Via Twitter, I discovered that a few -ologists (I think of the bushes & bunnies variety) were discussing the hazards of fieldwork, so I decided to do a super-special, off-topic blog post about it. I've been a geologist for say 12 years and I've never done much (any?) fieldwork alone. During school, my fieldwork was always accompanied by other profs or students (some more safety savvy than others) and for my job, we always have a field partner. The hazards I've encountered are probably fairly typical for someone doing fieldwork in remote or foreign places:
High Temperatures: Death Valley in May and New Mexico in July ring a bell. In Death Valley the rocks would get hot enough to hurt to touch. In New Mexico, I vaguely remember stumbling around, trying to crawl under bushes less than 2 feet high for some shade. Not my finest moment.
High Altitude: I've done fieldwork/tripping in some pretty high places, and usually just have a pain-in-the-ass headache for the first 2 or 3 days. However, I've got office-mates who've come down with a few pretty rad cases of altitude sickness at elevation on the Tibetan plateau. But they were mostly ego-driven alpha-males who had something to prove. I mean that in the nicest possible way. FWIW, my advisor made us all read this news article about the grad student who died of pulmonary edema while doing fieldwork on Mt. Everest before a field season. He'd issue some sage warning & make sure we knew to get out of any dangerous situations. But then I thought I could see the pride when he had a student who'd climb some peak to get a key sample, puking the whole time from altitude.
Encounters of the Wild Kind: I think of one fieldtrip in eastern California where we encountered 10+ rattlesnakes in a single weekend. It was spring so they weren't quite on their A game yet, which was both good & bad for us, and the snackable-undergrads we had with us. Recent fieldwork near a nuclear power plant in southern Florida meant we saw 20+ salt-water crocodiles in a single day. Consequently, we stayed in the car a lot.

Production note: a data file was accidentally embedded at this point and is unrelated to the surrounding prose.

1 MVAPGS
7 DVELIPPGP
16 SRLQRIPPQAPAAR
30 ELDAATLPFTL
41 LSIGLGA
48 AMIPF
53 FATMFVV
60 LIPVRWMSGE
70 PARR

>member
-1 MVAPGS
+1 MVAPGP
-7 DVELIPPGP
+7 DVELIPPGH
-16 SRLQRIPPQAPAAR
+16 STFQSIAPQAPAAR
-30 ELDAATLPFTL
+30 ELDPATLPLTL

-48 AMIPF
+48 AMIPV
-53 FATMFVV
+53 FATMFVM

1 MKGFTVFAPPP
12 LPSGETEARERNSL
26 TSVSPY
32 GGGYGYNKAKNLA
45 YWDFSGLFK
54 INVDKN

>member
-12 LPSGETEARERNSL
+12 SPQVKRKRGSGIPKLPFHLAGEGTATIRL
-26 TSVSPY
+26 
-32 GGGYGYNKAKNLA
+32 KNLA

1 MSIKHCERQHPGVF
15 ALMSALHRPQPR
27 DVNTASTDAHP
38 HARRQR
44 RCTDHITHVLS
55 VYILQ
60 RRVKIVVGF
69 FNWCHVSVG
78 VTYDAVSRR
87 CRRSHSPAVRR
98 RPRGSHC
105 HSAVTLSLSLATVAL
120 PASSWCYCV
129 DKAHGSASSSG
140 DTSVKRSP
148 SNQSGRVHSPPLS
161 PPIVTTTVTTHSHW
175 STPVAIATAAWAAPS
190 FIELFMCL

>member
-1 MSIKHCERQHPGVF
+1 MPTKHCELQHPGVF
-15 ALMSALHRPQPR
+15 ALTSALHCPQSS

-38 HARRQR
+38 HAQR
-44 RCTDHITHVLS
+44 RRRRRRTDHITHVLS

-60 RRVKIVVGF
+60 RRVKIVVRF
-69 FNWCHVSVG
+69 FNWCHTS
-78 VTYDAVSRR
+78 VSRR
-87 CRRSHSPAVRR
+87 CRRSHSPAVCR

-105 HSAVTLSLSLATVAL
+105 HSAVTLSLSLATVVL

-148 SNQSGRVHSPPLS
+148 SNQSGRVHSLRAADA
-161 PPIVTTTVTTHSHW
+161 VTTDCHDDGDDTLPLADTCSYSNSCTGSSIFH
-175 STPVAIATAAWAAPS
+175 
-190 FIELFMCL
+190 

China-itis: In the middle of a 2+ month field season in western China, I had a horrible, please-kill-me, stomach bug. Fever, nausea, diarrhea. I thought I was going to die terribly far away from home, and never see my family or friends again. Within about 24 hrs, I was feeling waaay better, but still, for those hours, it was awful. I mean, if you find yourself on all fours, simultaneously vomiting & crapping while naked from the waist down in front of your field assistant, a skeevy Chinese colleague and a stranger you don't know, its pretty bad, right? And, the whole being sick while camping thing is exacerbated by having to dig a hole every time nature calls.
I Didn't Inhale: While in Asia, my Ph.D. advisor once found himself puking and hallucinating because the cooks & guides for the field campaign were smoking something harder-core than wacky-tobacky in a nearby tent.
Cliffed Out: While on a series of field trips in the Mojave of southern California, I often found myself perched on a scary cliff, frozen with fear. Basically, I realize now, that I was an idiot to be on some of those ledges and easily could have fallen to my death, or really disgusting injury. That strike & dip is just not that important! Back away from the compass!
Now that I work as a consultant, often on projects in the oil or nuclear power industry, things are a little different. They are may be overly concerned with safety. We have pictures of Safety SAM, the handy mascot of work-related safety posted in our office to remind us that safety is a priority. In practice, for fieldwork involving easy hiking in the woods (like that my grandma could handle), field protocol for some clients required me to wear steel-toed boots, a high-visibility safety vest, and a hard-hat. Seriously? But, their intentions are good -meaning the lame-ducks who have to worry about safety-related paperwork. While mapping on active construction sites, that equipment does not seem like using a musket for a mosquito. Also, this uber-safety-conscious culture is balanced by having a coworker (and field partner) with a sense of humor. If I fall in the field, and find myself sprawled out beside a fence I was climbing or a stream I was crossing, his first words are usually something like "Wait, let me get my camera out."